This is really for customers that are comfortable self supporting their own hardware environment. As you can tell there are a few variables that affect the supportability of a platform so it will always be best to check with Cisco before you purchase or deploy on a third party spec box.

Third Party and UC VM Co-residency

Once you have picked your platform and decided what UC applications you want to deploy now you need to understand what can and can’t be deployed on the same VMware host.

There is a great document that goes into detail on what is and is not supported here. The basics are if a third party application is installed on your host and is deemed to be interfering with your UC applications it may need to be either removed, shut down or ported to another VM host so you can continue to troubleshoot with the TAC.

For some general guidelines here are some simple rules to follow:

  • Don’t over subscribe your applications, it’s a one to one mapping between your VM and your hardware.
  • Use OVA’s for your Cisco UC applications
  • CPU guidelines must be followed (speed, core mapping and architecture)
  • Don’t overload your network and ensure your looking at QoS design considerations for virtualization

VMware Feature Support

This has a few moving pieces but VMware features are well documented as to what is and isn't supported. Probably the most common features are vMotion, cloning or copying virtual machines and Snapshots. Depending on your applications it may or may not be supported but there is a good table located here to help you decide what feature support is available.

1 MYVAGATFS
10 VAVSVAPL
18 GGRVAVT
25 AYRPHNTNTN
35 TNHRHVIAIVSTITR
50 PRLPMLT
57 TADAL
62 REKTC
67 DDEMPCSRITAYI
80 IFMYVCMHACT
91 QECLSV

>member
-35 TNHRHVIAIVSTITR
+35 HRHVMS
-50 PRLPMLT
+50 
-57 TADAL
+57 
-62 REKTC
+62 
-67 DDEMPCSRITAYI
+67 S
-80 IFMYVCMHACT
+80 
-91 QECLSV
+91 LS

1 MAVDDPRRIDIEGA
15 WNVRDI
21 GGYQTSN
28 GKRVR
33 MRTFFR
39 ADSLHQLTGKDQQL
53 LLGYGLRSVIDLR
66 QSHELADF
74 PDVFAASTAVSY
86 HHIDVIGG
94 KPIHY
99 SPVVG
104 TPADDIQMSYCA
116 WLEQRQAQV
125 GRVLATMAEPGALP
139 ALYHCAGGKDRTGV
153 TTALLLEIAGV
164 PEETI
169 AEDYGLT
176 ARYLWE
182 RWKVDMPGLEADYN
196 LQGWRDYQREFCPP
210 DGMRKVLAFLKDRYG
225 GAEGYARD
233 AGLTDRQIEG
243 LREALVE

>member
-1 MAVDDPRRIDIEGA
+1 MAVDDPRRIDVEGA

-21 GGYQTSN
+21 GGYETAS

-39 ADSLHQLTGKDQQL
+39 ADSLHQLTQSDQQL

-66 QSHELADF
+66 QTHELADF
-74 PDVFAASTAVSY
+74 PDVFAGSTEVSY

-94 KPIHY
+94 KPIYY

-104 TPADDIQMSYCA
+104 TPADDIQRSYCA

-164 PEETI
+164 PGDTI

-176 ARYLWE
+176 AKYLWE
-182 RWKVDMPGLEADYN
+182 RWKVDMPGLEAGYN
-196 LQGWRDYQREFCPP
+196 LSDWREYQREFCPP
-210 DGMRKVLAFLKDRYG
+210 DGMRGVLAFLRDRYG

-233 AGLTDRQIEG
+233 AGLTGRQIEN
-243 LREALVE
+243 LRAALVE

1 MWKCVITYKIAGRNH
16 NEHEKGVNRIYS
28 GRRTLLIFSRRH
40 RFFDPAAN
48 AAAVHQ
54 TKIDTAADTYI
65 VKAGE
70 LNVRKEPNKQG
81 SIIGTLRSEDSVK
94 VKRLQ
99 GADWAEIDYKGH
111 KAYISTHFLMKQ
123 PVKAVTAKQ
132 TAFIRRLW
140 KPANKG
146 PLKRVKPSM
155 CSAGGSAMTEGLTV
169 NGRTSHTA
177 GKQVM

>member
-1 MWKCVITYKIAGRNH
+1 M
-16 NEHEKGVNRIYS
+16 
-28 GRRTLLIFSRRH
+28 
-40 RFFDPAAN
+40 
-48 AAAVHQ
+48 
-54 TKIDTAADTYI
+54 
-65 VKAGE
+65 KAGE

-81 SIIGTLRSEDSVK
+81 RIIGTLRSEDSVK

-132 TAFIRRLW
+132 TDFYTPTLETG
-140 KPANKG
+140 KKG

Replacing a CPU in a VMware host

I recently had a case where a company needed to change CPU speeds. So if for some reason you need to upgrade your CPU’s in your VMware host server here are a few things to consider:

    • According to VMware support guidelines ensure that the CPU remains the same manufacturing technology. If you are going to replace an Intel Xeon 5100 series CPU with a Xeon 5300 series CPU, even though the number of cores are different, but they are still under Intel Xeon 5000 series, there are no issues with replacing them. However, swapping CPUs between Intel Xeon 7000 series with 5000 series may cause ESX to function in an unexpected manner.
    • Ensure the same CPU architecture per the UC application guidelines
    • Ensure the minimum speed and core amounts are meet for your UC application for the amount of users you wish to support.

UC Placement Tool -

The virtual machine placement tools is very helpful in understanding how to map your virtual machines to the hardware.

The Cisco Collaboration Virtual Machine Placement tool (VMPT) is to be used AFTER design guides and sizing tools, and BEFORE creating a bill of materials, quote or configuration in Cisco Commerce Workspace.

It helps you visualize a deployment of virtualized Cisco Collaboration to simplify specifying the required physical servers and virtualization software. It is not intended to be used as a "design tool", "sizing tool" or "quote tool" that substitutes existing processes.